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NICCRS
 

About the Society


The Nejat International Childhood Cancer Research Society is the personal response of two parents, Nejat and Elizabeth Munisoglu, to the death of their son, Nejat Munisoglu, Jr., from cancer at the age of 15.
 

By all accounts, Nejat Jr. was the quintessential American kid who typified the ‘melting pot’ that is American society: His father, a professional who had immigrated to the United States from Turkey; his mother, an American with family ties that could be traced back to John Hancock and the American Revolution. He was a charming, bright, all-around kid with a fascination for oceanography and the exploits of Jacques Cousteau, a love of sports, and had lots of friends. He was the picture of health, with freckled rosy cheeks, a full head of curly dark blond hair, and bright blue eyes full of promise.

Then, at the age of 13, came the diagnosis: cancer – embryonal rhabdomyosarcoma.

Stunned, frightened, incredulous and devastated by the awful reality, the Munisoglu family was thrust into a world of children’s cancer that they had never known existed. To their amazement, they learned that in the U.S. cancer kills more children than any other disease. They learned that the biggest slice of the research funds “pie” is allocated to the adult cancers – breast, lung, prostate, etc. – with children’s cancer receiving a mere sliver in comparison. And, lastly, they learned that unless a child has access to the most advanced care available in the U.S. and Europe, chances of survival are grim indeed.

 

For two years their son received the most advanced treatment available, from the best pediatric oncology teams that anyone could hope for in two leading medical institutions. But it was too late, the metastasis was too widespread.

Determined to make a difference for other children facing cancer, Nejat and Elizabeth Munisoglu founded this Society. They decided to include their son’s name in the title, because the word “Nejat” is more than just a name. It is an ancient word found in both Farsi and Arabic. In Farsi it means “survival.” In Arabic it means “salvation.” Thus, while it serves to honor his life and memory, it also expresses hope for survival for all children afflicted by cancer.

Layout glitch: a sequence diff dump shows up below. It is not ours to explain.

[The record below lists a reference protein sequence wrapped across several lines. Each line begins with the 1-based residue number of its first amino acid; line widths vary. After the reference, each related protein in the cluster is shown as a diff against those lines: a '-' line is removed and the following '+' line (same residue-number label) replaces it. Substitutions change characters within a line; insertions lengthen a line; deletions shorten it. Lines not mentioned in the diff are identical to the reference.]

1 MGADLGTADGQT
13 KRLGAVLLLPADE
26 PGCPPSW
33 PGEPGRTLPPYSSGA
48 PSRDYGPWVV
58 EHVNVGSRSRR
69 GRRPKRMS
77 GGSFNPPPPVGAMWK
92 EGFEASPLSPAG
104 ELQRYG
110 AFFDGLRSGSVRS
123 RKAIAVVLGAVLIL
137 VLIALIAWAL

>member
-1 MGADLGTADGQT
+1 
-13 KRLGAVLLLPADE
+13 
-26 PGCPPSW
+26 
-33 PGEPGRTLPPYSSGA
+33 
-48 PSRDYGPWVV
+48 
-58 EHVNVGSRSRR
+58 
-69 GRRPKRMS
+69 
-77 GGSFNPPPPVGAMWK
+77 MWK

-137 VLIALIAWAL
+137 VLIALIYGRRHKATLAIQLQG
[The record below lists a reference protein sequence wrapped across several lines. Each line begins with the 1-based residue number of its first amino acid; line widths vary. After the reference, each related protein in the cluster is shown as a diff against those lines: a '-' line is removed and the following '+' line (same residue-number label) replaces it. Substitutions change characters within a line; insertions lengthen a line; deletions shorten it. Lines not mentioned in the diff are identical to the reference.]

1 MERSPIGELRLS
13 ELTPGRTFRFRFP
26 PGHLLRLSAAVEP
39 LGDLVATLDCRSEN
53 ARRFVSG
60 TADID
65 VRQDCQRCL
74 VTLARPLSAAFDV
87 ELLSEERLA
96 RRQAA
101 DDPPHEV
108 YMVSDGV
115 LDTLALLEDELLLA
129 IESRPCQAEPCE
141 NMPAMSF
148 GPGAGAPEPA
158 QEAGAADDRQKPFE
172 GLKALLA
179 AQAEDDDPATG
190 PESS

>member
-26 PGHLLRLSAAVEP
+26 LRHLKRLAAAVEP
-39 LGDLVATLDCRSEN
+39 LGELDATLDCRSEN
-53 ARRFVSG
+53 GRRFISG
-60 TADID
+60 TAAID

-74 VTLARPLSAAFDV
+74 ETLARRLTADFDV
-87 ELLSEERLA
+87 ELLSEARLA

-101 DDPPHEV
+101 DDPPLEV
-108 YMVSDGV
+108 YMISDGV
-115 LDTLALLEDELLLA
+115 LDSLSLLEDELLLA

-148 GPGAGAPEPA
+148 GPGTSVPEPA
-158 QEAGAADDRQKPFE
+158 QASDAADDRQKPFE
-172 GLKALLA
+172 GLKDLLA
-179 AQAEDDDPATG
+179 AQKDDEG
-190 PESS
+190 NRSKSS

BOARD OF DIRECTORS

The Society is governed by a board of 6 volunteer Directors who donate their time and energy:

Gene Block, Chancellor, University of California at Los Angeles (ex officio member)
Hon. Elizabeth Munisoglu, Commissioner, Los Angeles County Superior Court
Allen D. Field, Retired attorney, former Bureau Director, District Attorney’s Office
Valerie Aenlle-Rocha, Deputy District Attorney, Grand Jury Advisor, Los Angeles County
Hon. Hector Guzman, Judge, Los Angeles County Superior Court


MEDICAL ADVISORY BOARD

For advice and assistance in the definition and implementation of short and long-term goals for the international outreach programs, the Nejat International Childhood Cancer Research Society’s activities benefit from the combined knowledge of a Medical Advisory Board, consisting of distinguished physicians known internationally.

Medical Advisors to the Society are:

Dr. Ted Moore, M.D. - full bio
Dr.Moore is Chief of the Division of Pediatric Hematology and Oncology at Mattel Children’s Hospital UCLA, serving concurrently as Clinical Director of the Division.

Dr. Gregory J. Del Zoppo, M.D., PhD. - full bio
Dr. Del Zoppo is Professor of Medicine (in hematology) and Adjunct Professor of Neurology at the University of Washington.

Dr. Dr. Noah Federman, M.D. - full bio
Dr. Federman is Director of the Pediatric Bone and Soft Tissue Sarcoma Program at UCLA, which is a component of the UCLA Sarcoma Program, UCLA's Jonsson Comprehensive Cancer Center and Mattel Children's Hospital at UCLA. s

Dr. Jacqueline Casillas, MD, MSHS - full bio
Dr. Casillas is a pediatric oncologist, associate professor of pediatrics, Director of the Pediatric Cancer Survivorship Program at UCLA, co-director of the UCLA-LIVESTRONG™ Survivorship Center of Excellence, medical director of UCLA Daltrey/Townshend Teen and Young Adult Cancer Program, and a member of UCLA’s Jonsson Comprehensive Cancer Center’s Division of Cancer Prevention and Control Research.